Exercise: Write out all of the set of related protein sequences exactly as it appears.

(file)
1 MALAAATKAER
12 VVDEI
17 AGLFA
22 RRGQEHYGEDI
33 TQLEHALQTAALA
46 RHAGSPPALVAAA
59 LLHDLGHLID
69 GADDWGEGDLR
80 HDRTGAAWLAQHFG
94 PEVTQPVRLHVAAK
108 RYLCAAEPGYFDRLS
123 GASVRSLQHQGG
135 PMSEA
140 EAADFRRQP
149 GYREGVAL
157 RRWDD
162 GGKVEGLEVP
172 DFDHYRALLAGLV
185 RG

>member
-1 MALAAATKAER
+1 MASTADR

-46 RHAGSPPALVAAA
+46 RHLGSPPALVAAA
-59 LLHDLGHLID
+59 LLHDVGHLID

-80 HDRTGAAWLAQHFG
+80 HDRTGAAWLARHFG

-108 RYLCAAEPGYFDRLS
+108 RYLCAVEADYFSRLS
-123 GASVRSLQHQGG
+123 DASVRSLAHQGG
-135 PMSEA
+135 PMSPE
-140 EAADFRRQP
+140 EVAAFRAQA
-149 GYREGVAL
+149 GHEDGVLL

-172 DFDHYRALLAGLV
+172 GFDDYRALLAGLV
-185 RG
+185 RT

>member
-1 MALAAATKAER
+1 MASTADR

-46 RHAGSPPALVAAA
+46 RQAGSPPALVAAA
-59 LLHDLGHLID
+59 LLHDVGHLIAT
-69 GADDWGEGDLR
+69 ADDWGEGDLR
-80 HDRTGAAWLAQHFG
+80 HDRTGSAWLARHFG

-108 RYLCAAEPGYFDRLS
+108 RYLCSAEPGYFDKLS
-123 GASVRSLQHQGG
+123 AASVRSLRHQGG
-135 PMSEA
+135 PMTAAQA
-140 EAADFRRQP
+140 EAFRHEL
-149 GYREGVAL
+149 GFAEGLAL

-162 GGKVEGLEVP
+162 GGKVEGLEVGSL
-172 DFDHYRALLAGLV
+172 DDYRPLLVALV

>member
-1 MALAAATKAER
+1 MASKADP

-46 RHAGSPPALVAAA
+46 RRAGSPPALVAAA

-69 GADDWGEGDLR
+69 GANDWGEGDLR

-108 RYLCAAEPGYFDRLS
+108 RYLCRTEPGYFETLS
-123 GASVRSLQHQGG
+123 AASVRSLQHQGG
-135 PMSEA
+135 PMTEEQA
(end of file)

1 MALAAATKAER
12 VVDEI
17 AGLFA
22 RRGQEHYGEDI
33 TQLEHALQTAALA
46 RHAGSPPALVAAA
59 LLHDLGHLID
69 GADDWGEGDLR
80 HDRTGAAWLAQHFG
94 PEVTQPVRLHVAAK
108 RYLCAAEPGYFDRLS
123 GASVRSLQHQGG
135 PMSEA
140 EAADFRRQP
149 GYREGVAL
157 RRWDD
162 GGKVEGLEVP
172 DFDHYRALLAGLV
185 RG

>member
-1 MALAAATKAER
+1 MASTADR

-46 RHAGSPPALVAAA
+46 RHLGSPPALVAAA
-59 LLHDLGHLID
+59 LLHDVGHLID

-80 HDRTGAAWLAQHFG
+80 HDRTGAAWLARHFG

-108 RYLCAAEPGYFDRLS
+108 RYLCAVEADYFSRLS
-123 GASVRSLQHQGG
+123 DASVRSLAHQGG
-135 PMSEA
+135 PMSPE
-140 EAADFRRQP
+140 EVAAFRAQA
-149 GYREGVAL
+149 GHEDGVLL

-172 DFDHYRALLAGLV
+172 GFDDYRALLAGLV
-185 RG
+185 RT

>member
-1 MALAAATKAER
+1 MASTADR

-46 RHAGSPPALVAAA
+46 RQAGSPPALVAAA
-59 LLHDLGHLID
+59 LLHDVGHLIAT
-69 GADDWGEGDLR
+69 ADDWGEGDLR
-80 HDRTGAAWLAQHFG
+80 HDRTGSAWLARHFG

-108 RYLCAAEPGYFDRLS
+108 RYLCSAEPGYFDKLS
-123 GASVRSLQHQGG
+123 AASVRSLRHQGG
-135 PMSEA
+135 PMTAAQA
-140 EAADFRRQP
+140 EAFRHEL
-149 GYREGVAL
+149 GFAEGLAL

-162 GGKVEGLEVP
+162 GGKVEGLEVGSL
-172 DFDHYRALLAGLV
+172 DDYRPLLVALV

>member
-1 MALAAATKAER
+1 MASKADP

-46 RHAGSPPALVAAA
+46 RRAGSPPALVAAA

-69 GADDWGEGDLR
+69 GANDWGEGDLR

-108 RYLCAAEPGYFDRLS
+108 RYLCRTEPGYFETLS
-123 GASVRSLQHQGG
+123 AASVRSLQHQGG
-135 PMSEA
+135 PMTEEQA